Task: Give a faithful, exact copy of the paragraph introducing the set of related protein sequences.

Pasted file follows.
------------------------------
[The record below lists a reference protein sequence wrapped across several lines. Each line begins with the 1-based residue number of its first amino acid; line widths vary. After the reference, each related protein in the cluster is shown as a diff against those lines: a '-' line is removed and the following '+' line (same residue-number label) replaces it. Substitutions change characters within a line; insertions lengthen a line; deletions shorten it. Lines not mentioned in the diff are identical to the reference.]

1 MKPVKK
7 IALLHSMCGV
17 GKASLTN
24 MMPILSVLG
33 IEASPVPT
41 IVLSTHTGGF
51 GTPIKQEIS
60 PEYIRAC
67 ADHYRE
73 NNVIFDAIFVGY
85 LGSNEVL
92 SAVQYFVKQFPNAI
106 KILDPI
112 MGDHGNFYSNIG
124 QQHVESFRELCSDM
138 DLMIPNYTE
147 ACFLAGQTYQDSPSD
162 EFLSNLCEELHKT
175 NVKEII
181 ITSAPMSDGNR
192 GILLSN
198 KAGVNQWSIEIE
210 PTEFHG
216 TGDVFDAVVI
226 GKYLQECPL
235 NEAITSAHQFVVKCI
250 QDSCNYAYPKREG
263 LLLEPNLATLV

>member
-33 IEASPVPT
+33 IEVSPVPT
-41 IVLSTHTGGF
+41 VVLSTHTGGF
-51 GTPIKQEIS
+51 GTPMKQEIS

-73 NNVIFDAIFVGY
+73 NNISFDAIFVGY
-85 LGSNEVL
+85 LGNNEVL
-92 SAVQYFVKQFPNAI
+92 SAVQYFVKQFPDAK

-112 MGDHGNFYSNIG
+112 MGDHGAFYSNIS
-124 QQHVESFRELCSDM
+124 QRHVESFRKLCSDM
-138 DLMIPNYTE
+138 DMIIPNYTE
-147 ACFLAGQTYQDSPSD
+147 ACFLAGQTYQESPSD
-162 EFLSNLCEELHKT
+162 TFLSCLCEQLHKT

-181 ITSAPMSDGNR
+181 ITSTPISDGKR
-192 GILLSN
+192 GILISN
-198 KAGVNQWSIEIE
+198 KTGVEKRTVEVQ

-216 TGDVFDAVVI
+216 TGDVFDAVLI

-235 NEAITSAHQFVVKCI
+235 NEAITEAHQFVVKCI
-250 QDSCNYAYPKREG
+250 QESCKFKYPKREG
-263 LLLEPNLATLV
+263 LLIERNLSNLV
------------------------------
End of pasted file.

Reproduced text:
[The record below lists a reference protein sequence wrapped across several lines. Each line begins with the 1-based residue number of its first amino acid; line widths vary. After the reference, each related protein in the cluster is shown as a diff against those lines: a '-' line is removed and the following '+' line (same residue-number label) replaces it. Substitutions change characters within a line; insertions lengthen a line; deletions shorten it. Lines not mentioned in the diff are identical to the reference.]